Ryanair, the World’s most hated airline, will apply next week to prevent a High Court judge hearing any more cases involving the airline on the basis of the views he has expressed about the company in recent actions, including remarks that the truth and Ryanair are “uncomfortable bedfellows”.
Martin Hayden SC, for Ryanair, told Mr Justice Peter Kelly yesterday his client wished the judge not to hear cases involving Ryanair in light of comments made by him in recent proceedings involving the airline.
Mr Hayden made the application as the court was adjourning proceedings in which Ryanair is being sued over its alleged delays in paying airport charges.
Mr Justice Kelly said he would not hear an application made “on the hoof” and it would have to be brought properly through a motion and grounded on affidavit. He returned the matter to next Monday.
Last week, the judge refused to allow Ryanair to appeal to the Supreme Court against his refusal to allow it to bring a judicial review challenge to new charges at Dublin airport. He ruled that Ryanair had failed to advance any point of law of exceptional public importance arising from his refusal which required determination by the Supreme Court, nor had it advanced any public interest grounds for an appeal.
The judge also told Mr Hayden he could not “be serious” in seeking to appeal orders for costs made against it by the judge in light of his findings that Ryanair had seriously misled the court and told untruths to and about the court and to Minister for Transport Noel Dempsey. He remarked at the time that he could have considered jailing orders in light of the untruths told by Ryanair.
The refusal of leave to appeal means Ryanair cannot pursue its bid for a court order aimed at quashing the Commission for Aviation Regulation’s decision last December approving charges for Dublin airport for the period 2010-14.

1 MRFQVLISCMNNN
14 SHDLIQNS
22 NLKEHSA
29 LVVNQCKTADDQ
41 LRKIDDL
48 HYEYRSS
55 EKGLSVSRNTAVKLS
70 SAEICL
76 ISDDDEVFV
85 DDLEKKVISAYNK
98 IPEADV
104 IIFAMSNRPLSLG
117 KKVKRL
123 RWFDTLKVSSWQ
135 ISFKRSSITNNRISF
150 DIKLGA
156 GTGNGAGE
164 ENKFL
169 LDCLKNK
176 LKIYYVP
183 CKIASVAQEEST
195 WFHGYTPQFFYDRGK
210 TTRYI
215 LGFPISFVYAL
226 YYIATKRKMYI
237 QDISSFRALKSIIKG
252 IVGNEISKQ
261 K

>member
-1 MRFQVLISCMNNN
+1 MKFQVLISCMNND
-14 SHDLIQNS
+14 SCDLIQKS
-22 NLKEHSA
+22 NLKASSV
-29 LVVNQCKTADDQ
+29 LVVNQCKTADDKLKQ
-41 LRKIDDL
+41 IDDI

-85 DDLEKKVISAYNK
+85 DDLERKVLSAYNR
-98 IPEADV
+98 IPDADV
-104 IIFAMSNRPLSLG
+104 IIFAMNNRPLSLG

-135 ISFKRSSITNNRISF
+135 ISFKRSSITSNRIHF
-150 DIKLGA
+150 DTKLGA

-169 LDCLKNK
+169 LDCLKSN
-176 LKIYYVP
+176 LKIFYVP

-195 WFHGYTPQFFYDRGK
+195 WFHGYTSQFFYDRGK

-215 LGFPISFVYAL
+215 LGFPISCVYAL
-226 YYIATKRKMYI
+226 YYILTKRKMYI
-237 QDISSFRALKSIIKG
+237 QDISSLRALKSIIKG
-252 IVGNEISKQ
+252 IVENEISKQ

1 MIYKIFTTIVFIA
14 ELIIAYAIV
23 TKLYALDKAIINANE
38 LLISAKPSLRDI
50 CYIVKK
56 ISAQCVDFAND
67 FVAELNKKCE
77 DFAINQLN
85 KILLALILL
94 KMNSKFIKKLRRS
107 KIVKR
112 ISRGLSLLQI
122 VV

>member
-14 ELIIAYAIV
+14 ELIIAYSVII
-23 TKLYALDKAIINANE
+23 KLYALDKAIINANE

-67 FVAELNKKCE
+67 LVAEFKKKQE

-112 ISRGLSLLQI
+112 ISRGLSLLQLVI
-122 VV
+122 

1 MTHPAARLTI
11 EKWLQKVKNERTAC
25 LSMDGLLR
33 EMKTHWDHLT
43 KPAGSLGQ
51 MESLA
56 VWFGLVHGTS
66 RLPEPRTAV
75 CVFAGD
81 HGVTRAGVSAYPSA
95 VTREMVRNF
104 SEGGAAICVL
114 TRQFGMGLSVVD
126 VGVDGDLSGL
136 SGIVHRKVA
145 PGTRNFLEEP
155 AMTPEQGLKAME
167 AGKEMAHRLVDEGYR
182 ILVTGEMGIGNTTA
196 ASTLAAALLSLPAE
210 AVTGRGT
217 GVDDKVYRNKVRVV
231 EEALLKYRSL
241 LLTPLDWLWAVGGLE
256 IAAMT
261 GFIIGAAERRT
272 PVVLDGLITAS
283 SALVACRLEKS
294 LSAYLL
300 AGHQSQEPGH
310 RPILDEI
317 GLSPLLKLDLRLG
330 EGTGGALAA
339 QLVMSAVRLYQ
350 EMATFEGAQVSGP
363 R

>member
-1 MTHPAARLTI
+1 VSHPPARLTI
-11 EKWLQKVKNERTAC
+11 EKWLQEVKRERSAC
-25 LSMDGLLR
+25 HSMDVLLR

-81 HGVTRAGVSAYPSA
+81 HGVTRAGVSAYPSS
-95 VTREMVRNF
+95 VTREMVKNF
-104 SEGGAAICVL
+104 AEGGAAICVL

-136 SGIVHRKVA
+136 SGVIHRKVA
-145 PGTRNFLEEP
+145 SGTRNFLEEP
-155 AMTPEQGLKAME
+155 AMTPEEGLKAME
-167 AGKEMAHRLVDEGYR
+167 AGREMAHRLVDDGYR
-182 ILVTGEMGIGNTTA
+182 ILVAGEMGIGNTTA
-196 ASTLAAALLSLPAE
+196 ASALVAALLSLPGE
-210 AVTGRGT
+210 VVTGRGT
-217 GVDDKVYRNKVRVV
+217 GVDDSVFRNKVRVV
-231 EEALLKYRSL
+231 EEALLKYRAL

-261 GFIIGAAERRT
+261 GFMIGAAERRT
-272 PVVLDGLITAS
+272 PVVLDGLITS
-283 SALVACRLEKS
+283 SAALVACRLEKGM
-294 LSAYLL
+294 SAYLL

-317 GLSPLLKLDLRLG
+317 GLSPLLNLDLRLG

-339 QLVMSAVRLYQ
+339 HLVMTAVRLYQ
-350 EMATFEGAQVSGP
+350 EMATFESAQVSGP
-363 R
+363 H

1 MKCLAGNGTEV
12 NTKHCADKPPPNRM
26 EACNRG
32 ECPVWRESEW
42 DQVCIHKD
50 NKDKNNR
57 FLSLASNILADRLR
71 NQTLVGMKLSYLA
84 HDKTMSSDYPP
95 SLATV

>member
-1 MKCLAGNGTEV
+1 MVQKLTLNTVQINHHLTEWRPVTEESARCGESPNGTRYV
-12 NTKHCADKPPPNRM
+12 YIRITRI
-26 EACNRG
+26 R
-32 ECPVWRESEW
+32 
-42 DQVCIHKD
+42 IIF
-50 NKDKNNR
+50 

Mr Justice Kelly had previously refused Ryanair leave to bring a judicial review on grounds that the airline had itself said its preferred and most effective means of dealing with its complaint about charges was through an appeal to the appeals panel.
The judge had also said, given untruths told by Ryanair to and about the court, and to the Minister, that he was driven to conclude “the truth and Ryanair are uncomfortable bedfellows”.
Ryanair, the World’s most hated airline, have thrown a woman off a flight in Spain because cabin crew feared a rash on her arm was contagious, despite assurances from a doctor on the flight that it was not.
A senior flight attendant noticed spots on the arm of Patricia Roa, a 59-year-old Spanish woman, and asked her to leave the plane before take-off at Madrid’s Barajas airport last Wednesday.
Mrs Roa, who has suffered for ten years from prurigo nodularis – an itchy skin condition that is non-contagious – tried in vain to explain the nature of the disease.
A doctor who happened to be on board confirmed the diagnosis and Mrs Roa telephoned her dermatologist who offered to fax the airline a medical certificate giving permission to fly.
But staff refused to listen and order the woman and her daughter off the flight which was bound for Trapani, in Sicily. Five officers from Spain’s civil guard boarded the aircraft to escort them off after the pair refused to go quietly.
“I was told several times that they did not care what the disease was and that as I could not prove it was not contagious I couldn’t fly,” Mrs Roa wrote in a complaint lodged with police against the airline.
A Boeing 737-800 operated by Ryanair, the World’s most hated airline, was recently forced into declaring an emergency and landing at an alternate airport due to being too low on fuel.
The Ryanair flight on the 14th May was due to fly between Stansted and Alicante in Spain but ended up landing safely in Valencia, which is about 70 miles away.
Upon it’s initial attempt to land on runway 10 at Alicante Airport (LEAL), the aircraft experienced windsheer and was forced to go around for another try. This time the crew decided to use runway 28 but again experienced similar wind conditions and aborted the landing.
A “Pan” call was made by the pilot to indicate urgency due to the fact that they were now below the final fuel reserve and the aircraft was diverted to Valencia. But on the approach the situation was upgraded to a full emergency by making a “MAYDAY” call.
After the landing, the final fuel quantities were checked and it was found that there was just 440kg in tank 1 and 470kg in tank 2. The central fuel tank was empty.
The crew re-fueled and continued to Alicante where they arrived over 2 hours late.
Thank goodness for the sake of the passengers that this delay resulted in no trumpet fanfare being played!
An investigation by the Spanish Civil Aviation Authorities is underway.